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Dr Alex Shigo "Tree Autopsy"

Reading the Tree's Log

Dr. Alex L. Shigo doing an autopsy.

 

Trees keep a very accurate log of all events that affect their lives The log is kept in the wood, and to read that log you must under stand the simple language of tree anatomy. Trees respond to the ever changing environment, and to injuries and infections. Because pruning and removing trees are major activities of most tree companies. arborists have many opportunities to autopsy a tree and read its log.

Autopsy, which comes from the Greek word autopsia, means to see for yourself. It is often mistaken for the word for necropsy, which means the study of the dead. The usefulness of an autopsy depends on knowing where to look, what to look for, and the meaning of what you see. You must be able to see details fast. We have a special name for people who can see fast. We call them lucky!

Here is check list for some major features to look for and record when reading the tree's log.

1. Growth increments - tree age, patterns of wide or narrow increments, eccentric growth patterns, date when increments began to increase or decrease in width, colors.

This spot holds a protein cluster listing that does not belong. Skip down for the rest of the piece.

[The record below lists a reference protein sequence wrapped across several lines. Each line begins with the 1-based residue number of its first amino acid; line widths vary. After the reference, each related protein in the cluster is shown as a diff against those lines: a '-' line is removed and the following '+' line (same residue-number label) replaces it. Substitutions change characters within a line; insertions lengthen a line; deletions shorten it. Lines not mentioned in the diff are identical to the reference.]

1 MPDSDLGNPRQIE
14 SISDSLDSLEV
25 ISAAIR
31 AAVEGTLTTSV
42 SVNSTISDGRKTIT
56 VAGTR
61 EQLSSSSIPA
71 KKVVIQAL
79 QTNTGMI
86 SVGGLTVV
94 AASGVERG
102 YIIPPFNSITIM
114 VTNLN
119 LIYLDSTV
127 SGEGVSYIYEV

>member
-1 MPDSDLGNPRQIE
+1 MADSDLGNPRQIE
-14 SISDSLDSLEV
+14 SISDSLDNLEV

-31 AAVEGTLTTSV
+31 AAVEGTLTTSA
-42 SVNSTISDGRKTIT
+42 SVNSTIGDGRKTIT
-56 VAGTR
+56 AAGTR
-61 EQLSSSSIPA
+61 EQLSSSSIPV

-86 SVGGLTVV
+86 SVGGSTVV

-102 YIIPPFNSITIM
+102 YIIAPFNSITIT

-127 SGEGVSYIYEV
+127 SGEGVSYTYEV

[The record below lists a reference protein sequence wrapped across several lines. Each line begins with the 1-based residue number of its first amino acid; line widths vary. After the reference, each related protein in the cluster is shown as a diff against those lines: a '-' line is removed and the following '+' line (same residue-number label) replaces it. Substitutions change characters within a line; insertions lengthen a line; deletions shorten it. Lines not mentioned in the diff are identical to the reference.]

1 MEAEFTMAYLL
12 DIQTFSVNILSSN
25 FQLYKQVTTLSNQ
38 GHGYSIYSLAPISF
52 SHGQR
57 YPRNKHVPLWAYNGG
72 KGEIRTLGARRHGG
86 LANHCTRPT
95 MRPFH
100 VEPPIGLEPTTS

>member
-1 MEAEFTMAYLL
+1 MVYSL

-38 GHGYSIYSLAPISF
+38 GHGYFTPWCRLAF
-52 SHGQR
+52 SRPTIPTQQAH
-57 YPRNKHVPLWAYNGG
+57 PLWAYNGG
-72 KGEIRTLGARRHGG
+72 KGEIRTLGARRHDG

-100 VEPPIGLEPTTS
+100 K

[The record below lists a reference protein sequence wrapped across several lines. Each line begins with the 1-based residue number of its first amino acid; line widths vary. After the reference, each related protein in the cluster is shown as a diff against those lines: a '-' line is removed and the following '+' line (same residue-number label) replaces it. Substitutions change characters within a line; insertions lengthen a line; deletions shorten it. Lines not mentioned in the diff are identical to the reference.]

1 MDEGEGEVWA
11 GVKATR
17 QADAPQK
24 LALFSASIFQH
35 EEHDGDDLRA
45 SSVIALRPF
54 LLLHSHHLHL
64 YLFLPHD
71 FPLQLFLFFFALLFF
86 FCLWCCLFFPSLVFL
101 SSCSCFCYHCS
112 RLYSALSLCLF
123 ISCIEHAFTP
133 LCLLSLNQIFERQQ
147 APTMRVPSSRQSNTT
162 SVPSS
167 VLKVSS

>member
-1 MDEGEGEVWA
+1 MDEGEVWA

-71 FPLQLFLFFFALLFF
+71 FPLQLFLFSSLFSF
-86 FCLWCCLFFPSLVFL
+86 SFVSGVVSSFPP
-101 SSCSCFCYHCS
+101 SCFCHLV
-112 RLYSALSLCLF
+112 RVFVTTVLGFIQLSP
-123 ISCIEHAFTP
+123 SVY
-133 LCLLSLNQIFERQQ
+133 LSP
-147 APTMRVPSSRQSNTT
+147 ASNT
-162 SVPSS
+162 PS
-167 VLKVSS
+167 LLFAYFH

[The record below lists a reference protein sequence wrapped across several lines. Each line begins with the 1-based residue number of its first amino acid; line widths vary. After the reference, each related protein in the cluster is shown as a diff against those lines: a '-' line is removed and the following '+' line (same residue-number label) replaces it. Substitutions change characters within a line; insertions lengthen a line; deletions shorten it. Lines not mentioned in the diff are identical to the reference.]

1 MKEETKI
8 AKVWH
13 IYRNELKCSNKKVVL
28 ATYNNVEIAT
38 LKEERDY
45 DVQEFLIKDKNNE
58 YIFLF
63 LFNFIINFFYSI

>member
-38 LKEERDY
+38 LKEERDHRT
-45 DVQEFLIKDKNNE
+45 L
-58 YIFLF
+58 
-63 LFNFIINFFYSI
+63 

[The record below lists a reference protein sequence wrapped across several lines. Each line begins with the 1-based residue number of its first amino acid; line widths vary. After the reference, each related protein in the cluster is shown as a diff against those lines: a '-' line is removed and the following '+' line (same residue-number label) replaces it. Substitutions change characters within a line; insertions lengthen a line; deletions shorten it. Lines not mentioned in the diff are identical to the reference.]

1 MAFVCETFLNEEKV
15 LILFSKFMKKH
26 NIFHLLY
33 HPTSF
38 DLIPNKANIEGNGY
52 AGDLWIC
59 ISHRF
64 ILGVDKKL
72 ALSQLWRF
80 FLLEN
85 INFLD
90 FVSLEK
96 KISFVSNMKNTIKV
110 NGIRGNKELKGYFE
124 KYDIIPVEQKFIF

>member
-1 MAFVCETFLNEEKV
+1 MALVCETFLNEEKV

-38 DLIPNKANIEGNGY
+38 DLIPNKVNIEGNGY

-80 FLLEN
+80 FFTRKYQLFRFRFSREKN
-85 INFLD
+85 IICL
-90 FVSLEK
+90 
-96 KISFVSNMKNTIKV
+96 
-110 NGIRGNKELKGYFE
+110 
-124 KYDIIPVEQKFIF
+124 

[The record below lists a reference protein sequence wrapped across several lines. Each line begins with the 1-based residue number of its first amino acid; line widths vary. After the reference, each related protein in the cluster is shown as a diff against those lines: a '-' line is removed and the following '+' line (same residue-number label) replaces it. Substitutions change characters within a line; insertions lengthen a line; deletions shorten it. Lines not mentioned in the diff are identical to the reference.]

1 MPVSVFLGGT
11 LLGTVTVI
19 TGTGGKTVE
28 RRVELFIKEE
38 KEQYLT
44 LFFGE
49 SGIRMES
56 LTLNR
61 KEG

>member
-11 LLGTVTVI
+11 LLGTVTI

2. Wood type - diffuse-porous, semi-ring porous, ring porous, conifer resinous, conifer non-resinous, tropical, monocot.

3. Energy reserves, I,KI to determine amount of starch and volume of wood with starch.

4. Wound history - date of wounds to the year, or, in some cases, the week they were inflicted.

5. Branch history - when branches died. If pruned, how they were pruned and the defect associated with the branches.

6. Cracks - boundaries from wounds, ring shakes, radial cracks, cracks in bark only, cracks in wood and bark, wetwood in cracks.

7. Animal wounds - bird peck wounds and ring shakes, squirrel wounds, other animal wounds.

8. Closure patterns of wounds - ram's horns, cracks, woundwood ribs, discolored wood associated with cracks.

9. Discolored wood and wetwood - patterns of infected wood, CODIT walls, callus, odors, internal checking patterns.

10. Decayed wood - white rot, brown rot, zone lines in rotted wood, CODIT walls, sporophores.

11. Resin ducts - traumatic ducts in non-resinous conifers.

12. Tyloses - traumatic tyloses in wood that does not normally form them.

13. Insects - galleries, in bark, in bark and wood, insect, ants, termites; galleries clean or full of frass.

14. Reaction wood - compression wood in conifers. (You cannot see tension wood.)

15. Injection and implant wounds - separate columns of discolored wood, or columns coalescing.

As you learn more about tree anatomy, many other details of the tree's log will become obvious.